Animals still benefit from the love the accused murderess had for dogs.
|Lizzie Borden and one of her Boston terriers|
In 1892 Lizzie Borden was accused of killing her father and stepmother with a hatchet. In 1893 she was acquitted. Her father was worth almost $10 million in today's money, and Lizzie and her sister Emma inherited a significant portion of their father's estate.
Lizzie loved animals, especially dogs. In 1913 she helped fund the start of a rescue center in her hometown Fall River, Massachusetts to care for abused draft horses. In 1914 the center called Animal Rescue League was in business, and in 1917 it expanded its mission to dogs and cats.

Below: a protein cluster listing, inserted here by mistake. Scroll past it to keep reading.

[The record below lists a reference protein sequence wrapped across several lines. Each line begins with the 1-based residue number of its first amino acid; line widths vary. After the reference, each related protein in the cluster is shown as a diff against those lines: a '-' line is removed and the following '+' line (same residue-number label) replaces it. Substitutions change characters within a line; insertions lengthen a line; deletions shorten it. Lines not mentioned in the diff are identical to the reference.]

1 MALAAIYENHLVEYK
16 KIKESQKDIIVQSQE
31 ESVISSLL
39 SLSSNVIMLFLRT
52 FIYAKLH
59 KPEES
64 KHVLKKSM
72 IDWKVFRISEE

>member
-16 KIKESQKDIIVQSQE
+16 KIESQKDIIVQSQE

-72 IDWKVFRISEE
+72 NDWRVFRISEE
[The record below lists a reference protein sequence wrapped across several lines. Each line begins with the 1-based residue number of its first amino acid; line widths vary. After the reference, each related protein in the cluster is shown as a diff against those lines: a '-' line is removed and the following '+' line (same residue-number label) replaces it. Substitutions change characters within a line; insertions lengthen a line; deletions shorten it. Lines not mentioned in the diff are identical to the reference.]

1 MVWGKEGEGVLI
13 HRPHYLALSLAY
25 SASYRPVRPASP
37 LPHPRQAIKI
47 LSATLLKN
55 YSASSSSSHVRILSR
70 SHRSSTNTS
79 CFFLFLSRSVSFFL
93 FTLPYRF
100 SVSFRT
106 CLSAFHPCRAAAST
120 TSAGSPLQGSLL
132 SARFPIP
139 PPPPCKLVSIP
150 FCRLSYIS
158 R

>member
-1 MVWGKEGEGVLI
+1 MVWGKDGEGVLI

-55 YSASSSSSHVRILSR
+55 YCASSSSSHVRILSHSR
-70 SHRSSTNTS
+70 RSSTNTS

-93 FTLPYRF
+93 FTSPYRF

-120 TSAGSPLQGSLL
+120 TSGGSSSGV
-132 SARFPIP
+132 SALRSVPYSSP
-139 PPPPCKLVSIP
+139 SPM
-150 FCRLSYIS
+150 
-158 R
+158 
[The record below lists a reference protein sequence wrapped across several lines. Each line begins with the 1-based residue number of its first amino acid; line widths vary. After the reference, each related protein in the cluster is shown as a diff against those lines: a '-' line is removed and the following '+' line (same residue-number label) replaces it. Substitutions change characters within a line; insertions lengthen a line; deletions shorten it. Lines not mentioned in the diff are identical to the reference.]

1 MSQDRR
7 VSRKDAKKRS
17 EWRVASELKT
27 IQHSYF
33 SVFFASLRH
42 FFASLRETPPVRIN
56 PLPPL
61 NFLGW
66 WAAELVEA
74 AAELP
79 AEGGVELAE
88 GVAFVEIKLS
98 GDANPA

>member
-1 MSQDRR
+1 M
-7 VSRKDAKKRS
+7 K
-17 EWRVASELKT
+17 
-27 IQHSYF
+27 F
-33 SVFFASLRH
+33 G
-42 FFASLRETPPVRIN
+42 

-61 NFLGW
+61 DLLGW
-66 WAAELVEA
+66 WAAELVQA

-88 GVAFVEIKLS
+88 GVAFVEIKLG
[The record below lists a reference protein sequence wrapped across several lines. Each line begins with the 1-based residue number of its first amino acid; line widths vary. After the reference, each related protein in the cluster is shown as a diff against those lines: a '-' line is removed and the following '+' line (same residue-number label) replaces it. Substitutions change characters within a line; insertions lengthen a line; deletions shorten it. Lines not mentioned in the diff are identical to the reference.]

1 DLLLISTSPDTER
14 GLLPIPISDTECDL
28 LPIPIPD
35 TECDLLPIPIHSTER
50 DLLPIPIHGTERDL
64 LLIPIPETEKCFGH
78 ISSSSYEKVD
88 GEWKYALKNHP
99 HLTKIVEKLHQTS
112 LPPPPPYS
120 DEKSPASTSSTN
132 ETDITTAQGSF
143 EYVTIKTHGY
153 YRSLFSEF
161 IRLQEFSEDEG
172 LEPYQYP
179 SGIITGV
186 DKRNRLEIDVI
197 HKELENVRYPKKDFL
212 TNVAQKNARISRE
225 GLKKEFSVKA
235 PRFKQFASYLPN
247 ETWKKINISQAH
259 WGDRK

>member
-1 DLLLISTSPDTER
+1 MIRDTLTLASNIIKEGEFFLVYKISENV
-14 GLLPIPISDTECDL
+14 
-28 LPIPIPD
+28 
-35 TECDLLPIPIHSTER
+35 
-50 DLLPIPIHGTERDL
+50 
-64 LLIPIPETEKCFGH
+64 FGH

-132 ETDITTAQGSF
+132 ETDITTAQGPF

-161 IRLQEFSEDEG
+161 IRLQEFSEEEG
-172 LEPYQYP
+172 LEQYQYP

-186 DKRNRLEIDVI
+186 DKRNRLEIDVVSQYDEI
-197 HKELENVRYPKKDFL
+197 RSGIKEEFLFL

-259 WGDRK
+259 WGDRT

Lizzie had a fondness for Boston terriers, and before her death in 1927 she owned three of them named Royal Nelson, Donald Stuart and Laddie Miller.
After her death, the Animal Rescue League (now named the Faxon Animal Care and Adoption Center) was to receive money from her trust if they agreed to take care of her three dogs. They took care of them for the rest of their days, and today the center continues to receive money.
In addition, the center also receives donations from the Lizzie Borden Bed and Breakfast Museum - the family home where the brutal killings took place.
All three dogs are buried in the Pine Ridge Pet Cemetery in Dedham, Massachusetts under one headstone with the words "Sleeping Awhile".